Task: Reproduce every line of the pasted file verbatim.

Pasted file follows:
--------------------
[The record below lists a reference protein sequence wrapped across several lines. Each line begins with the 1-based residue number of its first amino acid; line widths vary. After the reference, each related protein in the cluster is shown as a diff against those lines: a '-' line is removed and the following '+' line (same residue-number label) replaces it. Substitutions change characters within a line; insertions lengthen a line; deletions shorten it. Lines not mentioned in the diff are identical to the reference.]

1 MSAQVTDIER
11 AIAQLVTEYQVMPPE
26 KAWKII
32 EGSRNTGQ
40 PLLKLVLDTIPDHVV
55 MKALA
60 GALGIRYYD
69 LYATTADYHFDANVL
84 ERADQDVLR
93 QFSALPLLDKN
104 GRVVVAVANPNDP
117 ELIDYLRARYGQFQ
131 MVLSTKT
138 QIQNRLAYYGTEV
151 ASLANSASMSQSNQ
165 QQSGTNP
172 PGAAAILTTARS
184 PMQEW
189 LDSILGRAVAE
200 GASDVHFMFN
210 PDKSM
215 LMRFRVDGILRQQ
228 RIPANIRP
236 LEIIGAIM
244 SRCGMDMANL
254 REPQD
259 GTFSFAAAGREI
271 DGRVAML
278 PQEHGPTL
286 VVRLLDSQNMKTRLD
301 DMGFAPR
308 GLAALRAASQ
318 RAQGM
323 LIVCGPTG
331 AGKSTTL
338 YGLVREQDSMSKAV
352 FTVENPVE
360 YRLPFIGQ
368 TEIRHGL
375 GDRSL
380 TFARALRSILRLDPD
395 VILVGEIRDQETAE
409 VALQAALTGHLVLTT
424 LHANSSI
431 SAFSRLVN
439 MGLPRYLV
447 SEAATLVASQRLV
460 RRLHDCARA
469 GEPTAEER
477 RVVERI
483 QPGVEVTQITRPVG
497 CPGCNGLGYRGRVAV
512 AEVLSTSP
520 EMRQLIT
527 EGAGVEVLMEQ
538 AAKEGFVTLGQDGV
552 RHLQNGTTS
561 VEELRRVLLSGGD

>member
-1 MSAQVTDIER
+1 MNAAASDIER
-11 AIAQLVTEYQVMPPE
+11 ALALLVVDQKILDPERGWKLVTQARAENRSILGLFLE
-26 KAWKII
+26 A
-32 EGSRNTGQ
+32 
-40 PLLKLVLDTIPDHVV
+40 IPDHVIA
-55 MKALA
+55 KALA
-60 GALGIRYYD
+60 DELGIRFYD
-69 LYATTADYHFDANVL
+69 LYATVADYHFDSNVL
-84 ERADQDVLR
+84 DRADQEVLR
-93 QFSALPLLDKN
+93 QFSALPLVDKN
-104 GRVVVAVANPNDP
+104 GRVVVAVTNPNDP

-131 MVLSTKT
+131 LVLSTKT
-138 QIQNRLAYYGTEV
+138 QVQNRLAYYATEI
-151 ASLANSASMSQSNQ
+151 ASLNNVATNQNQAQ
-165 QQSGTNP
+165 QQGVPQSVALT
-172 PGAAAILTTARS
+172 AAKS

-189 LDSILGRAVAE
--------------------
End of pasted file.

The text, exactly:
[The record below lists a reference protein sequence wrapped across several lines. Each line begins with the 1-based residue number of its first amino acid; line widths vary. After the reference, each related protein in the cluster is shown as a diff against those lines: a '-' line is removed and the following '+' line (same residue-number label) replaces it. Substitutions change characters within a line; insertions lengthen a line; deletions shorten it. Lines not mentioned in the diff are identical to the reference.]

1 MSAQVTDIER
11 AIAQLVTEYQVMPPE
26 KAWKII
32 EGSRNTGQ
40 PLLKLVLDTIPDHVV
55 MKALA
60 GALGIRYYD
69 LYATTADYHFDANVL
84 ERADQDVLR
93 QFSALPLLDKN
104 GRVVVAVANPNDP
117 ELIDYLRARYGQFQ
131 MVLSTKT
138 QIQNRLAYYGTEV
151 ASLANSASMSQSNQ
165 QQSGTNP
172 PGAAAILTTARS
184 PMQEW
189 LDSILGRAVAE
200 GASDVHFMFN
210 PDKSM
215 LMRFRVDGILRQQ
228 RIPANIRP
236 LEIIGAIM
244 SRCGMDMANL
254 REPQD
259 GTFSFAAAGREI
271 DGRVAML
278 PQEHGPTL
286 VVRLLDSQNMKTRLD
301 DMGFAPR
308 GLAALRAASQ
318 RAQGM
323 LIVCGPTG
331 AGKSTTL
338 YGLVREQDSMSKAV
352 FTVENPVE
360 YRLPFIGQ
368 TEIRHGL
375 GDRSL
380 TFARALRSILRLDPD
395 VILVGEIRDQETAE
409 VALQAALTGHLVLTT
424 LHANSSI
431 SAFSRLVN
439 MGLPRYLV
447 SEAATLVASQRLV
460 RRLHDCARA
469 GEPTAEER
477 RVVERI
483 QPGVEVTQITRPVG
497 CPGCNGLGYRGRVAV
512 AEVLSTSP
520 EMRQLIT
527 EGAGVEVLMEQ
538 AAKEGFVTLGQDGV
552 RHLQNGTTS
561 VEELRRVLLSGGD

>member
-1 MSAQVTDIER
+1 MNAAASDIER
-11 AIAQLVTEYQVMPPE
+11 ALALLVVDQKILDPERGWKLVTQARAENRSILGLFLE
-26 KAWKII
+26 A
-32 EGSRNTGQ
+32 
-40 PLLKLVLDTIPDHVV
+40 IPDHVIA
-55 MKALA
+55 KALA
-60 GALGIRYYD
+60 DELGIRFYD
-69 LYATTADYHFDANVL
+69 LYATVADYHFDSNVL
-84 ERADQDVLR
+84 DRADQEVLR
-93 QFSALPLLDKN
+93 QFSALPLVDKN
-104 GRVVVAVANPNDP
+104 GRVVVAVTNPNDP

-131 MVLSTKT
+131 LVLSTKT
-138 QIQNRLAYYGTEV
+138 QVQNRLAYYATEI
-151 ASLANSASMSQSNQ
+151 ASLNNVATNQNQAQ
-165 QQSGTNP
+165 QQGVPQSVALT
-172 PGAAAILTTARS
+172 AAKS

-189 LDSILGRAVAE